Burma places of interestSights of Burma
Bagan is one of the wealthiest and most exceptional archeological places in the middle of Burma. Formerly known as the town of four million rambles, today it boasts a green, 26 square kilometre plains stretching along the banks of the Irrawaddy. Bagan (or Pagan as it was formerly called) was the birthplace of Burma's civilization and the pagan empire's metropolis of politics, economics and culture during the city's Golden Era between 1044 and 1287.
During this time, thirteen monarchs worked to create a civilization full of churches, couples and buildings, and introduced Theravada Buddhism to mainland Burma in 1055, when Bagan became a center of buddhistic intellectuality and study. But not all of them were constructed by monarchs, many of them prosperous family members, to earn merits for Buddha.
In 1287 the pagan empire crumbled suddenly when the Mongols under the leadership of Genghis Khan's grandchild, the mysterious Kublai Khan, rushed down to Burma and plundered the town. Nil-attended, degraded and several devastating quakes mean that what is left today is only a glance at Bagan in the sky, if its might and importance, although some have been re-established by UNESCO.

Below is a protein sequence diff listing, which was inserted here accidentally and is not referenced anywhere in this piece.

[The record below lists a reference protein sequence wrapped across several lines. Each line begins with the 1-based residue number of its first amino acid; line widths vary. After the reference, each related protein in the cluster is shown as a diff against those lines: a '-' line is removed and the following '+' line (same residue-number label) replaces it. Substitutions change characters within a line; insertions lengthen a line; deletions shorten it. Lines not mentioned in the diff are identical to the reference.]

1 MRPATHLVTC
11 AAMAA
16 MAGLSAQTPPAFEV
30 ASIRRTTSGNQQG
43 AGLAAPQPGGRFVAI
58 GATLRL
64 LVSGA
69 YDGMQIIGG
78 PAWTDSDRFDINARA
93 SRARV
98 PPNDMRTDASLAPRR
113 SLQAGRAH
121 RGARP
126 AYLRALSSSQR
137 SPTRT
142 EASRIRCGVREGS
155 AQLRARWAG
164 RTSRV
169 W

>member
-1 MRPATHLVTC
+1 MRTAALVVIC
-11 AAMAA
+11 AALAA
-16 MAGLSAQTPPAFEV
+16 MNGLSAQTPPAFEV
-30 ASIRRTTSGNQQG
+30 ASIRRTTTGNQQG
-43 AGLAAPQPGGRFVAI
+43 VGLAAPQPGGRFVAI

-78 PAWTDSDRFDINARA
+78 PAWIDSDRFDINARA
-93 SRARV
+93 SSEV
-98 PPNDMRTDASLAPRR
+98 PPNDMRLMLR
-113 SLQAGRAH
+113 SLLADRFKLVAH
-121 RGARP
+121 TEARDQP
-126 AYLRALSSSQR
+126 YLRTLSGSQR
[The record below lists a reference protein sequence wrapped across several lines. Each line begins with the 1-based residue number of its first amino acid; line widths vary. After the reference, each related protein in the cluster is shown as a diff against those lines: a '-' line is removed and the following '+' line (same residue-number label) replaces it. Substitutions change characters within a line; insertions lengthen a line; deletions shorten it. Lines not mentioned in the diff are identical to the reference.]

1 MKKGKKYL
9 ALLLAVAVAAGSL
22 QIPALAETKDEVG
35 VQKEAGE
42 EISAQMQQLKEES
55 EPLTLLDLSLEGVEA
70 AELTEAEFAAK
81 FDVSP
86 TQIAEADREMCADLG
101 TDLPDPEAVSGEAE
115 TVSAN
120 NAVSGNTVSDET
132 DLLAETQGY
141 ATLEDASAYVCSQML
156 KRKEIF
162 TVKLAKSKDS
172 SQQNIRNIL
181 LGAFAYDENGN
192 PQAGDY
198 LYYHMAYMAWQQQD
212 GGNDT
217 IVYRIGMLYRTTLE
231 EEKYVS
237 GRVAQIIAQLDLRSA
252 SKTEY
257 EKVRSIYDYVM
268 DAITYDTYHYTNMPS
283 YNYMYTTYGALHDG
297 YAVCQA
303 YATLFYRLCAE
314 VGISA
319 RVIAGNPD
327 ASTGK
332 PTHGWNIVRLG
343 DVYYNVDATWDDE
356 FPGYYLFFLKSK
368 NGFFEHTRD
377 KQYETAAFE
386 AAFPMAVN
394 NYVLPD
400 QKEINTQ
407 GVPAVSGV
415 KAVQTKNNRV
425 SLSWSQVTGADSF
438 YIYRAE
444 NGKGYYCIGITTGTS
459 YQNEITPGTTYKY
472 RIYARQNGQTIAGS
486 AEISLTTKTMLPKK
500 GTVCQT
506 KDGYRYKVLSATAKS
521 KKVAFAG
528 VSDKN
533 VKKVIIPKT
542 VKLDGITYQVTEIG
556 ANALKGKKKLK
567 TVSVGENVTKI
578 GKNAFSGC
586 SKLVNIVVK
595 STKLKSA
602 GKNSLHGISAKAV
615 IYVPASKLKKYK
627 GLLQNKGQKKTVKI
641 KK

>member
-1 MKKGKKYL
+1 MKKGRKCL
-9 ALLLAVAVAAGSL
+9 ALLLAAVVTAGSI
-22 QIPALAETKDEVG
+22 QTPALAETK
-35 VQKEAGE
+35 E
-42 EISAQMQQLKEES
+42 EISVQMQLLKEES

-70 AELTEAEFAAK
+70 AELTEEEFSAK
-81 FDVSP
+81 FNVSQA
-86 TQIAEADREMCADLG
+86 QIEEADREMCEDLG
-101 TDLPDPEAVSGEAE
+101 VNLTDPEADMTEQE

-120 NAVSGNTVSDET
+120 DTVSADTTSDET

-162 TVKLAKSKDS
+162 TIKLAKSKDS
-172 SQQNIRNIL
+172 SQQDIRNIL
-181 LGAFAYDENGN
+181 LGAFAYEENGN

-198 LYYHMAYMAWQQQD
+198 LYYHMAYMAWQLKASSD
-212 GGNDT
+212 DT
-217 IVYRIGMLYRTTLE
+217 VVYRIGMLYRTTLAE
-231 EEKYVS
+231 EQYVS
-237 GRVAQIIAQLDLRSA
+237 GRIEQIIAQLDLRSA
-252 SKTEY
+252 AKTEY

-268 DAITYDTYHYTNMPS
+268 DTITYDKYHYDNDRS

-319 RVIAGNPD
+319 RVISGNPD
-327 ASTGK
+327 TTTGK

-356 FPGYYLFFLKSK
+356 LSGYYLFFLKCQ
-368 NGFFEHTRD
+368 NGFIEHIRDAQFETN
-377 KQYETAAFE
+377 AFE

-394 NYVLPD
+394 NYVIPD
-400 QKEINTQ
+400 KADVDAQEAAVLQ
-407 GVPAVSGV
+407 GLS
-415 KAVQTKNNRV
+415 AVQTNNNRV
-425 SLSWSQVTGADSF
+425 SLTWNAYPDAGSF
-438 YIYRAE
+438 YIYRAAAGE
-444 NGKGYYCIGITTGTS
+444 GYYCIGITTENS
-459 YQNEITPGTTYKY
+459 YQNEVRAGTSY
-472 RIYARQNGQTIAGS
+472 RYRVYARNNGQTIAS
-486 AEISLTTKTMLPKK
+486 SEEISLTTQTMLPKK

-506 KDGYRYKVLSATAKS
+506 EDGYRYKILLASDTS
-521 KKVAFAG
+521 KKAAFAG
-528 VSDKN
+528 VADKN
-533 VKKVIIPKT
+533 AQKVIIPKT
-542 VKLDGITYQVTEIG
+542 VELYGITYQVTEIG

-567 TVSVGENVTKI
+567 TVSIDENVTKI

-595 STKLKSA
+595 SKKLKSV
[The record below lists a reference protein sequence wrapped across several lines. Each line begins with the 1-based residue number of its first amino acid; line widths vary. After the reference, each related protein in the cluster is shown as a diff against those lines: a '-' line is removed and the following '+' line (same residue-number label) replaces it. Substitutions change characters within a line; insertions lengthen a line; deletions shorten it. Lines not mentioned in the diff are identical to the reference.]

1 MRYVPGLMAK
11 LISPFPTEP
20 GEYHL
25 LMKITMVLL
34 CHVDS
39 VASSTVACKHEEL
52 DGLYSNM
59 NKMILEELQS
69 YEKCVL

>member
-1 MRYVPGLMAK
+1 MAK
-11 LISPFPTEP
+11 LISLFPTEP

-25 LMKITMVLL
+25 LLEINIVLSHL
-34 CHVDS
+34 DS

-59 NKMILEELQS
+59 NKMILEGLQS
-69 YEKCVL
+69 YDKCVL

It is without a shadow of a noteworthy imprint of a once illustrious era in Burma's past and heritages. Ride over the skyline of the other planet in a hot-air baloon at dawn, drive down the lazy Irrawaddy River at dusk or simply stroll through the temple with a wagon and your back.
Most of the year Bagan is warm, but the best period for a trip is between October and March, and during the full moons is a favorite season for locals. Tips are not common in Burma, but small-denomination amounts in the country's own currencies are valued for contributions in large orphanages. You should be dressed in a conservative way, and your boots and stockings must be taken off before you step on your toes.